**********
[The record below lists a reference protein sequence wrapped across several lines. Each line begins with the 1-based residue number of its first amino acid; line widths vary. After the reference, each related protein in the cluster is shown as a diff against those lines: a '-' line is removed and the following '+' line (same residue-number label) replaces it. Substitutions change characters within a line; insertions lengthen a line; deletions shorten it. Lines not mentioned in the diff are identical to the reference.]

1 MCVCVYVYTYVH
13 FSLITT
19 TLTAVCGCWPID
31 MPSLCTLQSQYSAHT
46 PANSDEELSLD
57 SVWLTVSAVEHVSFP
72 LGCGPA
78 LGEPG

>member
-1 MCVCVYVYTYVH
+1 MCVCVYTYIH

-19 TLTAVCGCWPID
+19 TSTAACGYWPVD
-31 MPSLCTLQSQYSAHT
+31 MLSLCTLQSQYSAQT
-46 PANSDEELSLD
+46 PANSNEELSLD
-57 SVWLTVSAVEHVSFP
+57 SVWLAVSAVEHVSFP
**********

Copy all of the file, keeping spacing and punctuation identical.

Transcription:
[The record below lists a reference protein sequence wrapped across several lines. Each line begins with the 1-based residue number of its first amino acid; line widths vary. After the reference, each related protein in the cluster is shown as a diff against those lines: a '-' line is removed and the following '+' line (same residue-number label) replaces it. Substitutions change characters within a line; insertions lengthen a line; deletions shorten it. Lines not mentioned in the diff are identical to the reference.]

1 MCVCVYVYTYVH
13 FSLITT
19 TLTAVCGCWPID
31 MPSLCTLQSQYSAHT
46 PANSDEELSLD
57 SVWLTVSAVEHVSFP
72 LGCGPA
78 LGEPG

>member
-1 MCVCVYVYTYVH
+1 MCVCVYTYIH

-19 TLTAVCGCWPID
+19 TSTAACGYWPVD
-31 MPSLCTLQSQYSAHT
+31 MLSLCTLQSQYSAQT
-46 PANSDEELSLD
+46 PANSNEELSLD
-57 SVWLTVSAVEHVSFP
+57 SVWLAVSAVEHVSFP